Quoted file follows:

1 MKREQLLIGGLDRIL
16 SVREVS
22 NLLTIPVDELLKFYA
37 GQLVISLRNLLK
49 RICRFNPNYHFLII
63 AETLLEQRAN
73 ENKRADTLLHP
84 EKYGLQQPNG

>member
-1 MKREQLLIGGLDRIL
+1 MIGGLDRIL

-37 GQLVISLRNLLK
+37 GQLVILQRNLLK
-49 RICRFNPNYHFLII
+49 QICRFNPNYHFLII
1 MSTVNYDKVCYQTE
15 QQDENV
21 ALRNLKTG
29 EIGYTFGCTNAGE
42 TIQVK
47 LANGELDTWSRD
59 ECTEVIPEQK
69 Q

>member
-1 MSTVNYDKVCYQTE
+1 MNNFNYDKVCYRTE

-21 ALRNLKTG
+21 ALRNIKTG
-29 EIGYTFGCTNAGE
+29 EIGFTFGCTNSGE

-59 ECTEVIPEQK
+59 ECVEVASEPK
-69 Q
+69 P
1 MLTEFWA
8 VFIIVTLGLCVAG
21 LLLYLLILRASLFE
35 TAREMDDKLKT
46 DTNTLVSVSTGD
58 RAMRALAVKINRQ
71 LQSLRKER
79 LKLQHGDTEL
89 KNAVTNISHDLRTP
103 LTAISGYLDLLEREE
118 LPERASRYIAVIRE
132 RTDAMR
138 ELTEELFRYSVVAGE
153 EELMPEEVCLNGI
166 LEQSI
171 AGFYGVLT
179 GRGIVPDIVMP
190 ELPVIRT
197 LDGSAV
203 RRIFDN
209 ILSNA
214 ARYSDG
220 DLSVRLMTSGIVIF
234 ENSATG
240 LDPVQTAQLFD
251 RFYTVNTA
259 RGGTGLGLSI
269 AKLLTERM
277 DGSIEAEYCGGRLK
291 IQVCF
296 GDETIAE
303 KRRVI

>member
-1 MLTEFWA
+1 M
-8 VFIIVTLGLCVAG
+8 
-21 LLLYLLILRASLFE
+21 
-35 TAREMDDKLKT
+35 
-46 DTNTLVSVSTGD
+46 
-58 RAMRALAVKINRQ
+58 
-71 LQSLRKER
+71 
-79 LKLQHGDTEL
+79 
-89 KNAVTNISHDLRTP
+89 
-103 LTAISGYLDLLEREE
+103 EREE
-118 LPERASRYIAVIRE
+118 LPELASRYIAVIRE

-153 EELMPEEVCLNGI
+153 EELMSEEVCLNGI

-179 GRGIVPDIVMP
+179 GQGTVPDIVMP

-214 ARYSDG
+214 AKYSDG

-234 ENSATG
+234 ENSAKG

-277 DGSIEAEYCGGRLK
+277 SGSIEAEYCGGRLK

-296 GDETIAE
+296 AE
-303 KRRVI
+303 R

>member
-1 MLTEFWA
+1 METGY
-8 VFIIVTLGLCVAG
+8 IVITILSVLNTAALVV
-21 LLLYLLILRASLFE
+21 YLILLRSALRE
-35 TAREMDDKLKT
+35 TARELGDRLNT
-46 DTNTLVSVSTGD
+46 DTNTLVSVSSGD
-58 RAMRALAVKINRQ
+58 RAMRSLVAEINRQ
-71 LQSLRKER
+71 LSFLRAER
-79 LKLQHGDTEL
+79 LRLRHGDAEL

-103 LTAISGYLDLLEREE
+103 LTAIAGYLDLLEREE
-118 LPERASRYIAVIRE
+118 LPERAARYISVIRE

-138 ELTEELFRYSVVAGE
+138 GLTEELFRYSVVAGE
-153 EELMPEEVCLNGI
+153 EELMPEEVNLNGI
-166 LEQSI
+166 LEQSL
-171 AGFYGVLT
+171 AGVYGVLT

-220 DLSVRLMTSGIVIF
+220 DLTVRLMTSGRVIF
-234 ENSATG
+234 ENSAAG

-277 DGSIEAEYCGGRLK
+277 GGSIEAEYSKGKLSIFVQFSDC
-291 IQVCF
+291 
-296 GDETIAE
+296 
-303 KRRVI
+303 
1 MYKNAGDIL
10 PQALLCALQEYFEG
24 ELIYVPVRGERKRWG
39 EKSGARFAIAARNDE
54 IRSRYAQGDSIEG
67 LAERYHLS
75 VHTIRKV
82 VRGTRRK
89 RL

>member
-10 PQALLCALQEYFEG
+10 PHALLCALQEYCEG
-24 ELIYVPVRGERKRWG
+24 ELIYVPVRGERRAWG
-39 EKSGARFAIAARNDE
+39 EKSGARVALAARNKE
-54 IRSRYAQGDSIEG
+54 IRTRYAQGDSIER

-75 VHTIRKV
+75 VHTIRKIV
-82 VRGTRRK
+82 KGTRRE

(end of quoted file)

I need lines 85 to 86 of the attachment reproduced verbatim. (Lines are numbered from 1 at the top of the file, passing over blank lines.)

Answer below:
+89 
-103 LTAISGYLDLLEREE